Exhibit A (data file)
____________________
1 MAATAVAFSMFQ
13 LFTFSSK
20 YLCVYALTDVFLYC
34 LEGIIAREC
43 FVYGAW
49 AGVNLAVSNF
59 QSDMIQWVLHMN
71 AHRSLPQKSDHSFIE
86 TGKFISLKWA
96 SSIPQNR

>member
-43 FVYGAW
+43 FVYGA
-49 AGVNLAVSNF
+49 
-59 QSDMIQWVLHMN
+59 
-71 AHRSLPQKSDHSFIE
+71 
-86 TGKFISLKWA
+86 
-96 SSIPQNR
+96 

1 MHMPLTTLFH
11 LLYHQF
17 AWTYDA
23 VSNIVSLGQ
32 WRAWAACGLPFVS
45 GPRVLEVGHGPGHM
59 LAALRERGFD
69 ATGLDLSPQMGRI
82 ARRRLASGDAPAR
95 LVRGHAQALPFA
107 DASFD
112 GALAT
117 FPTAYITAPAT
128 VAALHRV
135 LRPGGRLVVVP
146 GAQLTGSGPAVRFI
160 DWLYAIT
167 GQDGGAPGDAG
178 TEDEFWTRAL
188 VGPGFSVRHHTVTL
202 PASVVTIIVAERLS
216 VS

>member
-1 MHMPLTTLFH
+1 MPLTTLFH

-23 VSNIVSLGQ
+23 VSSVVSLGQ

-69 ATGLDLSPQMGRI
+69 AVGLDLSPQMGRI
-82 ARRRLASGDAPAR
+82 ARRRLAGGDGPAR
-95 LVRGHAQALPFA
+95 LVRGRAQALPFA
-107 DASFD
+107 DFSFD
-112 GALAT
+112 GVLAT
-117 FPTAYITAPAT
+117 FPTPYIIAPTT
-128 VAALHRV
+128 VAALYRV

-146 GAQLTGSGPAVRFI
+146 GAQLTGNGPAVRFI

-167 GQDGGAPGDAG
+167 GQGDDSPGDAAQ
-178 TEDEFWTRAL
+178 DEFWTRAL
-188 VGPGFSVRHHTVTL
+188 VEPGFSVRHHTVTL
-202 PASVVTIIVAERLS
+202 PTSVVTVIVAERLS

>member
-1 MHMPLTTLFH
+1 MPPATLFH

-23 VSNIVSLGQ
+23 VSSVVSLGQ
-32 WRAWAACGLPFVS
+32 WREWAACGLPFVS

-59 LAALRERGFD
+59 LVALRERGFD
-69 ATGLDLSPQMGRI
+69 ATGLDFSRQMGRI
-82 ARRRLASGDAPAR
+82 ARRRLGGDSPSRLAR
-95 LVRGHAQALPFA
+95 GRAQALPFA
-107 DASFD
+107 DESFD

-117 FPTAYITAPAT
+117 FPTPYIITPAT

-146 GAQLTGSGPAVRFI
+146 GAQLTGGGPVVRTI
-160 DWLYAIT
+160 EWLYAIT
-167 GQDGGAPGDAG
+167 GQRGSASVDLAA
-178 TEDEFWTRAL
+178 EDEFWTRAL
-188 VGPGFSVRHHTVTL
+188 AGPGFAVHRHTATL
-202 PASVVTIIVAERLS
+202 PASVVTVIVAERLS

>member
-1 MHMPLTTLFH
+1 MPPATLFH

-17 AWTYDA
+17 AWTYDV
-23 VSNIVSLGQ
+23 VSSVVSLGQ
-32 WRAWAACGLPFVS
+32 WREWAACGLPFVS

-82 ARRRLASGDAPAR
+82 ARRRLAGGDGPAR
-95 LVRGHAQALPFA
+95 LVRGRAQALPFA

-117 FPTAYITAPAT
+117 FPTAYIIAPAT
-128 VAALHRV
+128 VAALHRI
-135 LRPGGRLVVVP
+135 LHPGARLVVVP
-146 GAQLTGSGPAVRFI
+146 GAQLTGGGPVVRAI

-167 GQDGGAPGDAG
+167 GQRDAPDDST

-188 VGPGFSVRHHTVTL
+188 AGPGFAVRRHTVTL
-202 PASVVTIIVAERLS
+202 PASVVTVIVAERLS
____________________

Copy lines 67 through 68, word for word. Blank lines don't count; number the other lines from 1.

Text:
-167 GQDGGAPGDAG
+167 GQGDDSPGDAAQ